By Yunus S Saliu
The Gambia was just eight years and one day old on the 19th of February 1973 when His Excellency President of the Republic of The Gambia, Alhaji Sir Dawda Kairaba Jawara walked into the cabinet of the Banjul City Council interim committee (IC) to renamed the Gambia capital known as Bathurst to Banjul.
In 1816, according to Hassoum Ceesay, a historian and author, the British purchased the Island and renamed the Island St Mary and the settlement was called Bathurst named after Earl Bathurst who was the British Secretary of State for Colonies. “And from 1816 up to 1973 The Gambia capital was called Bathurst and it used to cause a lot of confusion because we have other towns in countries like Australia, Argentina Canada, South Africa, Sierra Leone, Argentina called Bathurst.”
That was one reason that really made it important to change the name of the capital city 8 years after The Gambia independence and “what the late former President Jawara justified in the press release was that before the British came the Island had a name which is Banjul. Therefore it was only important and necessary for The Gambia capital to reclaim its name back to the original name and drop the name given to the capital by the colonialist.”
The settlement was renamed from Bathurst to Banjul but the name of the Island remains as St Mary Island till date and it is a very good step in the decolonization process.
“The settlement on the Island was what was renamed from Bathurst to Banjul on the 19th of February 1973. The name is very important because it really pointed out to the need it was one step to the decolonization process. Imagine we were independent 18th February 1965 and for 8 years our capital maintained a named that was given by the colonialist. So, the renaming was a very good step in the decolonization process,” historian Ceesay explained.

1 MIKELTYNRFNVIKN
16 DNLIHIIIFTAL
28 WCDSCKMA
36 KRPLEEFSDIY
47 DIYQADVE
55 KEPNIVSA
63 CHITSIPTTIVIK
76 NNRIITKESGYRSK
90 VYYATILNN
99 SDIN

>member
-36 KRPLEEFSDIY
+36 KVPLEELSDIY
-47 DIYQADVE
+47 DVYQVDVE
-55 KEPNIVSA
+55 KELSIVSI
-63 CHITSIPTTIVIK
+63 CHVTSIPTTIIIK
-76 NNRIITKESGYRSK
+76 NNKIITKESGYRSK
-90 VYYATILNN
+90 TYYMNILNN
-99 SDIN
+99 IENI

Furthermore, he added, three years earlier the country becomes a Republic “so the rename was timely but of course involved some cost because the BCC have to redesign its logo, stamps, letter head paper, post office box even newspapers available then every concerned places, organization have to change their settings and all necessary documents.”
It took sometimes for people to get used to the changed of the name “even in the like of the Radio Gambia who could sometimes says ‘it is Radio Gambia broadcasting from Bathurst instead of Banjul.”
Though, some people didn’t like the change of the name they were nostalgic of the past era but some liked it “saying the name Banjul is a Gambian language because the Island used to be a harvest ground for ropes among other things so it meant a rope farm.”
However, “people accepted the names change later from Bathurst to Banjul but streets always been the problem so many mayors have tried to change the colonial names of the streets in Banjul to Gambian names but those names are still not popular.”